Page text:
The Message Sent in "The Lottery"
The shock value of Shirley Jackson's "The Lottery" is not only widely known, but also widely felt. Her writing style effectively allows the reader to pass a judgment on themselves and the society in which they live. In "The Lottery" Jackson is making a comparison to human nature. It is prominent in all human civilizations to take a chance as a source of entertainment and as this chance is taken, something is both won and lost.
As long as human civilization has existed, so has the idea of death or suffering, or taking a chance of death or suffering, as a form of entertainment. This can be traced back as far the day of the Roman gladiator, when an event was staged in a coliseum where people watched someone lose their life as a form of entertainment. Also, executions, once public, provide entertainment as they cause an inescapable excitement as an escape from the normal routine of daily life. This form of entertainment is displayed in "The Lottery" as the character Tessie Hutchinson is stoned in public because she won the town's annual lottery and as the character Old Man Warner claims in the story, "There's always been a lottery" (Jackson 275). People also take a chance of harming themselves for entertainment in event of drug usage or extreme sports. The townspeople harm themselves in "The Lottery" by harming another person. However, this form of entertainment can also take another form - scapegoating. The term scapegoating is the act of persecuting or segregating a similar group of people whom are different from the "norm" or what is commonly accepted. This has happened with many groups of minorities in the United States such as Jewish people, women, African Americans, and Asians. It even happens in present day America with groups such as homosexuals and now, after the tragedy in New York, with people from the Middle East. These examples make it hard to determine whether or not scapegoating is just part of human nature or...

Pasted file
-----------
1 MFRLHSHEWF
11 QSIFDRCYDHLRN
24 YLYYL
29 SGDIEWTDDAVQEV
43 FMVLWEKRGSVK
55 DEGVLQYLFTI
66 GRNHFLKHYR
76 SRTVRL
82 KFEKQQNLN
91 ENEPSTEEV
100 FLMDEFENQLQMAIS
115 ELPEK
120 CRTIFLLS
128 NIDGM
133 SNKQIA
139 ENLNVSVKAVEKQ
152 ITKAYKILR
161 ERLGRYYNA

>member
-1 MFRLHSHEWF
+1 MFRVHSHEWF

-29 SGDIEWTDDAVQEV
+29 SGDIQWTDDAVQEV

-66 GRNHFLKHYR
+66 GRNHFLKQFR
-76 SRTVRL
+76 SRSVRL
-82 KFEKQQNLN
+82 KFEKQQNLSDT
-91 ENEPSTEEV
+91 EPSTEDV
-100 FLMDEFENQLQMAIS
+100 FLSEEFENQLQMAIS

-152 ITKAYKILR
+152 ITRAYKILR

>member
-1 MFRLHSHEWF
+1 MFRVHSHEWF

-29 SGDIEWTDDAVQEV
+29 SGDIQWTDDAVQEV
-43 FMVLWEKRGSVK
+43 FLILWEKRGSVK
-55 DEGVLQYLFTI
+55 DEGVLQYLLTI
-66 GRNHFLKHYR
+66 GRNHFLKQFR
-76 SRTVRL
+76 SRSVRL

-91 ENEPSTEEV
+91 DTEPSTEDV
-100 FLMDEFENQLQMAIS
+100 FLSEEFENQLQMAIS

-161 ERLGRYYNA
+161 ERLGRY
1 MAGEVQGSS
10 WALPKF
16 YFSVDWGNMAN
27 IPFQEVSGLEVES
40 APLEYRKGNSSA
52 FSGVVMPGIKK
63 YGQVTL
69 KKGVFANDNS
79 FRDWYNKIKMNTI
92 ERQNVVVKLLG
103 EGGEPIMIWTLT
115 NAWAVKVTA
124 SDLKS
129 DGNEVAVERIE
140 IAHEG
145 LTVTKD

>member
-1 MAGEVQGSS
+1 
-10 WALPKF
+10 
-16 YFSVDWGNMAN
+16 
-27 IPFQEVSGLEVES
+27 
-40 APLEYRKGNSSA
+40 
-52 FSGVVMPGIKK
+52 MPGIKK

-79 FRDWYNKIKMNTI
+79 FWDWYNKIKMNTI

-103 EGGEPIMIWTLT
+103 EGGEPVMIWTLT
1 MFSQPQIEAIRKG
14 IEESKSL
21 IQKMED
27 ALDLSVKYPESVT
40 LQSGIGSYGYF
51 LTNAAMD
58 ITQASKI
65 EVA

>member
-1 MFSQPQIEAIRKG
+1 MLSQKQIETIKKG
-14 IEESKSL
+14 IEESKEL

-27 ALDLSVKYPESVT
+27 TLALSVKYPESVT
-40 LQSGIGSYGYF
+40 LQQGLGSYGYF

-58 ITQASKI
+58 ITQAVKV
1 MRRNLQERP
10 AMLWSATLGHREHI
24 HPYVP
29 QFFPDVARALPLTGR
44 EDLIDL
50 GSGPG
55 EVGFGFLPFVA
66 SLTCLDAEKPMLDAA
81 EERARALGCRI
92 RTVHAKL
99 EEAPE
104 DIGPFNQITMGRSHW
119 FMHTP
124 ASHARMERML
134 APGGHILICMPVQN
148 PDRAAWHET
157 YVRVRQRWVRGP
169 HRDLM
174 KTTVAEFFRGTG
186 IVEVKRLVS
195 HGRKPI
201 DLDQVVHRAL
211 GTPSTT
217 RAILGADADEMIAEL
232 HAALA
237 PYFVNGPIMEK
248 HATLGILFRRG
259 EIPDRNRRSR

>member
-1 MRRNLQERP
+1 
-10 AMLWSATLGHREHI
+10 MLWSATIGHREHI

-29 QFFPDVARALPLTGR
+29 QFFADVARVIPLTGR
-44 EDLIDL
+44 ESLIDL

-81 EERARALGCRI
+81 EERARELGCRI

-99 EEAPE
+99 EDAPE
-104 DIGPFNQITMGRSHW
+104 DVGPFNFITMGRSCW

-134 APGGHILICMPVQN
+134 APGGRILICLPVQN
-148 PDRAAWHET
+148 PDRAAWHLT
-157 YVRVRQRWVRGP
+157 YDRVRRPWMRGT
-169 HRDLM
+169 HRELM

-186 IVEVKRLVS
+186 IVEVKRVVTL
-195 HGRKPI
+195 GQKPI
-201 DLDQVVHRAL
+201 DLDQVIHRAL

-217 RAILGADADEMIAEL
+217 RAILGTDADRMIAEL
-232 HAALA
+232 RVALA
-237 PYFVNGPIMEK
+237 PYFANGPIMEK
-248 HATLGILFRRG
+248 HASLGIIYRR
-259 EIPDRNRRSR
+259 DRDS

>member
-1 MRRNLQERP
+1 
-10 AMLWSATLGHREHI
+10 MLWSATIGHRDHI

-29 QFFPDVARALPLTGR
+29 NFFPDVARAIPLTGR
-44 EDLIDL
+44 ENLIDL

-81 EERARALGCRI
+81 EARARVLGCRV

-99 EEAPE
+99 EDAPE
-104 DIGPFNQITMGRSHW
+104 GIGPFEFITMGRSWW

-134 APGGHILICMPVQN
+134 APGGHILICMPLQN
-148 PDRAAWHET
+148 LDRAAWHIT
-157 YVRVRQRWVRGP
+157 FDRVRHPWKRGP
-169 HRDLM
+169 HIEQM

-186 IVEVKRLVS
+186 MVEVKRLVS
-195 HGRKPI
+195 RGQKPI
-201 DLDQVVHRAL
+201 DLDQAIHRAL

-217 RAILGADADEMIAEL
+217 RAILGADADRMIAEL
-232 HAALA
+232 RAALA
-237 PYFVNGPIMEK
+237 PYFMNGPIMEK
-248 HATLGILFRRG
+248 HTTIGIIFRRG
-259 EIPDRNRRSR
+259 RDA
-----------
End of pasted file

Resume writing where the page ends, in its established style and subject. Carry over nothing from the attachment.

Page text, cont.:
Cited: Jackson, Shirley. "The Lottery." Literature: Reading, Reacting, Writing. Ed. Laurie G.
Kirszner and Stephen R. Mandell. 4th ed. Ft. Worth: Harcourt, 2000. 271-278.
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